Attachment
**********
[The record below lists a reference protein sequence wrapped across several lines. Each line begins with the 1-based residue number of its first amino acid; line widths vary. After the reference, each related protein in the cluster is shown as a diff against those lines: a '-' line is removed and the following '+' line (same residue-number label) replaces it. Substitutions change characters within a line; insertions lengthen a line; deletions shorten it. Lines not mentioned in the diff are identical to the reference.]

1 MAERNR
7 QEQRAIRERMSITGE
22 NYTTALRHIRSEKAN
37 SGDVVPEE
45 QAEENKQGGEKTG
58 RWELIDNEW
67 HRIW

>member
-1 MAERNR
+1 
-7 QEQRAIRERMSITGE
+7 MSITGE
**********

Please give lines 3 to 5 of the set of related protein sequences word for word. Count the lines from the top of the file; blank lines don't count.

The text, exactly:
7 QEQRAIRERMSITGE
22 NYTTALRHIRSEKAN
37 SGDVVPEE